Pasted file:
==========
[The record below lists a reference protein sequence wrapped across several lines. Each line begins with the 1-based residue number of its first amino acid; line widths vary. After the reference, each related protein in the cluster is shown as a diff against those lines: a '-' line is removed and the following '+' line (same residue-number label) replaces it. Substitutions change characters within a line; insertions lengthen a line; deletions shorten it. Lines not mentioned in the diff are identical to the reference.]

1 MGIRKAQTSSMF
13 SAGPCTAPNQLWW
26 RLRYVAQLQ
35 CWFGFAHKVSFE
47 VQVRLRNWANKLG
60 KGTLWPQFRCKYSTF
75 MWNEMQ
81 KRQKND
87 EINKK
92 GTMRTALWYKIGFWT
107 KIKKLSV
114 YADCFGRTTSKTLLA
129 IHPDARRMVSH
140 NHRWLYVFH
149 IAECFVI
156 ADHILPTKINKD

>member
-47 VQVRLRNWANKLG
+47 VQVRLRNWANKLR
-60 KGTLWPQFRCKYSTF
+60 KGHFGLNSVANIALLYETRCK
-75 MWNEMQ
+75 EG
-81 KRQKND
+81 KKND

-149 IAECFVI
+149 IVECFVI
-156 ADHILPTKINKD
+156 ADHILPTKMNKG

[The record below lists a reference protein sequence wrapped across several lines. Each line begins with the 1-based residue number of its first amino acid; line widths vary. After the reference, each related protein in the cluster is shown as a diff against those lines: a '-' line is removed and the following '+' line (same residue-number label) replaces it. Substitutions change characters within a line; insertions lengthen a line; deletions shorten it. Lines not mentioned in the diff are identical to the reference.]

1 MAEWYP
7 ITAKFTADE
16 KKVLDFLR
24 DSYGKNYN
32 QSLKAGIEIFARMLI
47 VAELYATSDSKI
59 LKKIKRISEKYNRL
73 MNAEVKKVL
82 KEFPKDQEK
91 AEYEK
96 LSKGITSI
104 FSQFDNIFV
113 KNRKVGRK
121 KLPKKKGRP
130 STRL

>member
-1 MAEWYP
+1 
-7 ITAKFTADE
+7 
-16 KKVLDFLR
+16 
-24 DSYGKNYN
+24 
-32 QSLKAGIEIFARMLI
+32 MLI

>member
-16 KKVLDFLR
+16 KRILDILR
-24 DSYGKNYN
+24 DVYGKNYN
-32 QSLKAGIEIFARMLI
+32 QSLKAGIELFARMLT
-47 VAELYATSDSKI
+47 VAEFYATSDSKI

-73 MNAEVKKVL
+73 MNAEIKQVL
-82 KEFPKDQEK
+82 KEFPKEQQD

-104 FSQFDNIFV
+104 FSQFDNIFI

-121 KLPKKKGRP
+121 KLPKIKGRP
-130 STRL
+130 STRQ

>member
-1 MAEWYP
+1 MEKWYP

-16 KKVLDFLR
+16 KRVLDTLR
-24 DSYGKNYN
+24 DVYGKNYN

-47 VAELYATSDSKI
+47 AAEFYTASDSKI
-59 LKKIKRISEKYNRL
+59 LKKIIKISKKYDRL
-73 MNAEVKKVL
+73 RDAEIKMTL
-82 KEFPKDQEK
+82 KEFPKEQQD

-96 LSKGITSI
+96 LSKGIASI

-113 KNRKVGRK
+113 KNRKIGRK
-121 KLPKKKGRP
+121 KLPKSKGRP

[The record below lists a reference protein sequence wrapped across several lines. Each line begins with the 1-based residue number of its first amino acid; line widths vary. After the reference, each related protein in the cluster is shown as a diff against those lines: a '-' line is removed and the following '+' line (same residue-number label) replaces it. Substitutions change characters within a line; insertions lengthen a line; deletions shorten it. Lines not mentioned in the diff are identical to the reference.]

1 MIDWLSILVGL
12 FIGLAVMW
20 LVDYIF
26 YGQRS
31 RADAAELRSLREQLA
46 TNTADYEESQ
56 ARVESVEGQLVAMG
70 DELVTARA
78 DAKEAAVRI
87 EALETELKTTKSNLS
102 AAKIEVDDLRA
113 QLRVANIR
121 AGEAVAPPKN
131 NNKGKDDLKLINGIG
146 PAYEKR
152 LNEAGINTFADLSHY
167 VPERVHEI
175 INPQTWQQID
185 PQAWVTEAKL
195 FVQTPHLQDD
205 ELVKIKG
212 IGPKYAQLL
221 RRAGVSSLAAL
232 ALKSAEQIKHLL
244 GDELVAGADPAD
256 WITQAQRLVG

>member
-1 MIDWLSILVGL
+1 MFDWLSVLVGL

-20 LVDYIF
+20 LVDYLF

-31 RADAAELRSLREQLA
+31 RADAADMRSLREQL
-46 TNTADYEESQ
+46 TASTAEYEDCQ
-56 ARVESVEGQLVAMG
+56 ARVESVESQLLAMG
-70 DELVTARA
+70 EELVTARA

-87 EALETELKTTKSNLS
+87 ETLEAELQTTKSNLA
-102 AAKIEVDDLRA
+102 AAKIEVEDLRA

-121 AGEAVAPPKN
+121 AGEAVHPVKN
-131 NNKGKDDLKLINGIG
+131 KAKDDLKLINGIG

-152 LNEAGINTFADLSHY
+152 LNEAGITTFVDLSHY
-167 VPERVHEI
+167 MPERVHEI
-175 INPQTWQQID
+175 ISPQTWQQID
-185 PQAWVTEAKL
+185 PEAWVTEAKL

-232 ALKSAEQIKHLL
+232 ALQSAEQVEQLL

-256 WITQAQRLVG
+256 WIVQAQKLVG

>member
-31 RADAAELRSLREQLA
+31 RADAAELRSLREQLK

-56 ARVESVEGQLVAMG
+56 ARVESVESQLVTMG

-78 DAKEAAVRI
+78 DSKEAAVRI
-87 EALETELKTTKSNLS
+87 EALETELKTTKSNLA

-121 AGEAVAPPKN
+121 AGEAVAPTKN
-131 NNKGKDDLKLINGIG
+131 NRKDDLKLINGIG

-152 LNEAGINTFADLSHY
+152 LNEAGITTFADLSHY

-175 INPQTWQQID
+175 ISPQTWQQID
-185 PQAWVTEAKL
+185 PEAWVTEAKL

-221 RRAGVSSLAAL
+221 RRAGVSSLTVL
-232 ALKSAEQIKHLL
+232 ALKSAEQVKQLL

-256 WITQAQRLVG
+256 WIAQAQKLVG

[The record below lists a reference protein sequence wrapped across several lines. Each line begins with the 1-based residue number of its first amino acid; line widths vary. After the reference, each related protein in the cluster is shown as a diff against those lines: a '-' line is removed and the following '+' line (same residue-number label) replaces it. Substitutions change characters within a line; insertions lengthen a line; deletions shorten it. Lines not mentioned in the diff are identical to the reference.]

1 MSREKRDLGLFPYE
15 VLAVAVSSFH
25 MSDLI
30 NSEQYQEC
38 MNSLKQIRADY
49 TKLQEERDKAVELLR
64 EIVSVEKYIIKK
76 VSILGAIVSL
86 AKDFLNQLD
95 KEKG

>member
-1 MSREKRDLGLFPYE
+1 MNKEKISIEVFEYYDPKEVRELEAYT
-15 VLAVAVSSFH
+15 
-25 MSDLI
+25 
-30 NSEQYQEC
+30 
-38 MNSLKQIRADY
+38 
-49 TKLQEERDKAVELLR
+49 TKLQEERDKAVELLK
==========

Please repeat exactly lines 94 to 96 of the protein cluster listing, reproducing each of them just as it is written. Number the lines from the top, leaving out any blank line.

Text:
-113 KNRKVGRK
+113 KNRKIGRK
-121 KLPKKKGRP